Fruit Fly Current Events

Fruit Fly Current Events, Fruit Fly News Articles.
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Research in the identity of agricultural pests has broad implications
A global research effort has resolved a major biosecurity issue by determining that four of the world's most destructive agricultural pests are one and the same. (2014-11-04)

Fruit fly genetics reveal pesticide resistance and insight into cancer
Thomas Werner at Michigan Technological University has bridged the miniscule and the massive in an effort to better understand the mechanisms behind several unique features of fruit fly genes. (2015-06-05)

Lessons from the fly brain improve search algorithms
To develop better search algorithms for images and data, a group of researchers has turned to the fruit fly brain. (2017-11-09)

Yale scientists decipher odor code
Yale scientists, working with the fruit fly as a model, have discovered how odors are encoded by the olfactory system into the complex messages that are sent to the brain. Elissa Hallem and John Carlson individually substituted each of the 32 odor receptor into flies with an (2004-06-25)

Maleness-on-the-Y: A novel male sex determiner in major fruit fly pests
Becoming a male Mediterranean fruit fly relies on the newly identified Y-chromosome linked gene -- Maleness-on-the-Y (MoY) -- which encodes the small protein required to signal male sex determination during development, a new study shows. (2019-08-29)

Microsurgery on the brain of the fruit fly leads to new insights into irreparable nerve injuries
Every year, one million Europeans are confronted with potentially irreparable brain or spinal cord injuries resulting from traffic accidents. Because the nerves in a damaged spinal cord cannot, or cannot fully, be repaired, the patient remains (partially) paralyzed. Now, VIB scientists connected to the K.U. Leuven have become the first to successfully develop a simple model that enables the study of injured brain tissue. (2008-06-03)

Fruit fly protein could be new tool in tackling disease-carrying mosquitos
An insulin-binding protein in fruit flies could provide new opportunities for tackling disease-carrying mosquitos, such as malaria and yellow fever, scientists at the University of York have found. (2018-10-11)

What's in a name? Everything -- if you're a fruit fly
This study confirms that four of the world's most destructive agricultural pests, the Oriental, Philippine, Invasive and Asian Papaya fruit flies, are actually one and the same. The study took a multidisciplinary and integrated approach involving over 40 researchers from more than 20 countries and has major implications for global plant biosecurity, including reduced barriers to international trade, improved fundamental research and enhanced food security for some of the world's poorest nations. (2014-10-28)

K-State researchers study gene regulation in insects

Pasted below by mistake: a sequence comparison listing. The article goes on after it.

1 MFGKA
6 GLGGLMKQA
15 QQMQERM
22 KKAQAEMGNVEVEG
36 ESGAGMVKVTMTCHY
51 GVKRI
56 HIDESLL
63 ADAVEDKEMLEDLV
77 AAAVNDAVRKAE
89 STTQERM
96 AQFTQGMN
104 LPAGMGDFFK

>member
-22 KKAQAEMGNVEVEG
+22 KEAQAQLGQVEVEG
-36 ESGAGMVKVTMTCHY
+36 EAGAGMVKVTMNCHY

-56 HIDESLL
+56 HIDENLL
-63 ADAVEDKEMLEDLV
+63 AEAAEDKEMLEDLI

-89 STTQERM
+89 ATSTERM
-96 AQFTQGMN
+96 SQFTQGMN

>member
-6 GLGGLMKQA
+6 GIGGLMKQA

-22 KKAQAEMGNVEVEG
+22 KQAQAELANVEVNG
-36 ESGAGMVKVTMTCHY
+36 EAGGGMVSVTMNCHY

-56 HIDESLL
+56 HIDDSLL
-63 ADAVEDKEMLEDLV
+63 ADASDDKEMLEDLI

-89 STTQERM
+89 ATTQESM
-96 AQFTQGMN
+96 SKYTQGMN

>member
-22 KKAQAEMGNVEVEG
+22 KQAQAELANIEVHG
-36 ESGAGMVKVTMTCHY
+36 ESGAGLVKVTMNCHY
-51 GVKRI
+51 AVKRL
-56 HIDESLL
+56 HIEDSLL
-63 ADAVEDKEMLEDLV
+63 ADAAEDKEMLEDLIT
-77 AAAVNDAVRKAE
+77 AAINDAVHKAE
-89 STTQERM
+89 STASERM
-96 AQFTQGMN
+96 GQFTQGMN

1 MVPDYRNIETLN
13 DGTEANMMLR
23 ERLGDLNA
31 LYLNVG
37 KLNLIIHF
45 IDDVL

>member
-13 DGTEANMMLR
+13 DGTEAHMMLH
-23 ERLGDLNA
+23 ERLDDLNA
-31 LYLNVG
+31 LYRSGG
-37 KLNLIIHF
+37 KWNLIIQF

Researchers first identified the genes associated with segmentation and discovered other insects, as well as humans, possessed the genes. But they wondered if the genes functioned the same in every organism. (2006-04-27)

How fruit flies ended up in our fruit bowls
Fruit flies can be a scourge in our homes, but to date no-one has known how they became our uninvited lodgers. For decades, researchers have searched for their origins and now a Swedish-American research team has succeeded. They have also discovered that fruit flies in the wild are far more picky than their domesticated counterparts, a factor that long ago probably prompted the flies to move in with people. (2018-12-07)

Revealed: The biochemical pathways of kidney disease
In a study, recently published in PLOS Genetics, Chiara Gamberi and her coauthors developed an innovative fruit fly-based model of the types of harmful cysts that can form on kidneys. The model has enormous potential for assisting the study of how cells proliferate in polycystic kidney disease and cancer. (2017-05-02)

Control gene for developmental timing discovered
University of Alberta researchers have identified a key regulator that controls the speed of development in the fruit fly. When the researchers blocked the function of this regulator, animals sped up their rate of development and reached maturity much faster than normal (2011-09-28)

UI researcher learns mechanism of hearing is similar to car battery
University of Iowa biologists have advanced their knowledge of human hearing by studying a similar auditory system in fruit flies -- and by making use of the fruit fly (2013-01-07)

Tags on, tags off
The group of proteins called Polycomb complexes -- which ensure correct embryonic development and play an important role in stem cell differentiation and cancer -- has a new member, whose form of action surprised the EMBL Heidelberg scientists who identified it in a study published online today in Nature. (2010-05-03)